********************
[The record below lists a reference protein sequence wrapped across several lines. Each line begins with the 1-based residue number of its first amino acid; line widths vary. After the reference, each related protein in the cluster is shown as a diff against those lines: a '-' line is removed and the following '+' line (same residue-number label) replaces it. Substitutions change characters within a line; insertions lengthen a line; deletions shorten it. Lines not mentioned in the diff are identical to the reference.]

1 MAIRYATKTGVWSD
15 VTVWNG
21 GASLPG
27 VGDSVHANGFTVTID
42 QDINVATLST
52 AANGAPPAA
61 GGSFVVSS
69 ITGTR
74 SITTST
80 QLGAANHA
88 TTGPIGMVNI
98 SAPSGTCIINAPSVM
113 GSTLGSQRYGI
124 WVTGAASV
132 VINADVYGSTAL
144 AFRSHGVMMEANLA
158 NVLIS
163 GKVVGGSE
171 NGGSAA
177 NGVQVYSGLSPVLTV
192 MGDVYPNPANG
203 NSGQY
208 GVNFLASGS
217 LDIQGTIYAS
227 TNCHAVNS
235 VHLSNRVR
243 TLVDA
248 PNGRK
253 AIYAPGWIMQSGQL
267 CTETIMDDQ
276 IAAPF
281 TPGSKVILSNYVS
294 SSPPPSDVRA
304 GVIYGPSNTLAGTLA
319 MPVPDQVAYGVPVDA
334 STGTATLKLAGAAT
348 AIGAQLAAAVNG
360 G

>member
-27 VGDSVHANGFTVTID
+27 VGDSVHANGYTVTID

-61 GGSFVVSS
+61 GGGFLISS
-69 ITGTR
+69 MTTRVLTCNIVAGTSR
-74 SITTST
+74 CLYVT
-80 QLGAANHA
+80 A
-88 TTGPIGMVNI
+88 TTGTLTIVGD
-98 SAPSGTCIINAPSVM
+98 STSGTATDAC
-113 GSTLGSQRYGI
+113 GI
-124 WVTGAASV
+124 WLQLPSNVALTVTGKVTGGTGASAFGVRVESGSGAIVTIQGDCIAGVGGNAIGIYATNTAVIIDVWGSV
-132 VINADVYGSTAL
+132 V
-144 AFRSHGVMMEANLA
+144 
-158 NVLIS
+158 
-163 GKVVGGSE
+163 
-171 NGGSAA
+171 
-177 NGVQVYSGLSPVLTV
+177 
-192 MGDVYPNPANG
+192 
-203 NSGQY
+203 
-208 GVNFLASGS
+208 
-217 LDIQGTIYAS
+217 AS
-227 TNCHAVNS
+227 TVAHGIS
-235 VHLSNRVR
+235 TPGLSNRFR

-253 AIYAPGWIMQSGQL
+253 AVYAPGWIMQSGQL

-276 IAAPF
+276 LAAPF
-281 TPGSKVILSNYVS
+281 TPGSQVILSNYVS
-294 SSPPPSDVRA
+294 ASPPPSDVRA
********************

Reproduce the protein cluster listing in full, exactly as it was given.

[The record below lists a reference protein sequence wrapped across several lines. Each line begins with the 1-based residue number of its first amino acid; line widths vary. After the reference, each related protein in the cluster is shown as a diff against those lines: a '-' line is removed and the following '+' line (same residue-number label) replaces it. Substitutions change characters within a line; insertions lengthen a line; deletions shorten it. Lines not mentioned in the diff are identical to the reference.]

1 MAIRYATKTGVWSD
15 VTVWNG
21 GASLPG
27 VGDSVHANGFTVTID
42 QDINVATLST
52 AANGAPPAA
61 GGSFVVSS
69 ITGTR
74 SITTST
80 QLGAANHA
88 TTGPIGMVNI
98 SAPSGTCIINAPSVM
113 GSTLGSQRYGI
124 WVTGAASV
132 VINADVYGSTAL
144 AFRSHGVMMEANLA
158 NVLIS
163 GKVVGGSE
171 NGGSAA
177 NGVQVYSGLSPVLTV
192 MGDVYPNPANG
203 NSGQY
208 GVNFLASGS
217 LDIQGTIYAS
227 TNCHAVNS
235 VHLSNRVR
243 TLVDA
248 PNGRK
253 AIYAPGWIMQSGQL
267 CTETIMDDQ
276 IAAPF
281 TPGSKVILSNYVS
294 SSPPPSDVRA
304 GVIYGPSNTLAGTLA
319 MPVPDQVAYGVPVDA
334 STGTATLKLAGAAT
348 AIGAQLAAAVNG
360 G

>member
-27 VGDSVHANGFTVTID
+27 VGDSVHANGYTVTID

-61 GGSFVVSS
+61 GGGFLISS
-69 ITGTR
+69 MTTRVLTCNIVAGTSR
-74 SITTST
+74 CLYVT
-80 QLGAANHA
+80 A
-88 TTGPIGMVNI
+88 TTGTLTIVGD
-98 SAPSGTCIINAPSVM
+98 STSGTATDAC
-113 GSTLGSQRYGI
+113 GI
-124 WVTGAASV
+124 WLQLPSNVALTVTGKVTGGTGASAFGVRVESGSGAIVTIQGDCIAGVGGNAIGIYATNTAVIIDVWGSV
-132 VINADVYGSTAL
+132 V
-144 AFRSHGVMMEANLA
+144 
-158 NVLIS
+158 
-163 GKVVGGSE
+163 
-171 NGGSAA
+171 
-177 NGVQVYSGLSPVLTV
+177 
-192 MGDVYPNPANG
+192 
-203 NSGQY
+203 
-208 GVNFLASGS
+208 
-217 LDIQGTIYAS
+217 AS
-227 TNCHAVNS
+227 TVAHGIS
-235 VHLSNRVR
+235 TPGLSNRFR

-253 AIYAPGWIMQSGQL
+253 AVYAPGWIMQSGQL

-276 IAAPF
+276 LAAPF
-281 TPGSKVILSNYVS
+281 TPGSQVILSNYVS
-294 SSPPPSDVRA
+294 ASPPPSDVRA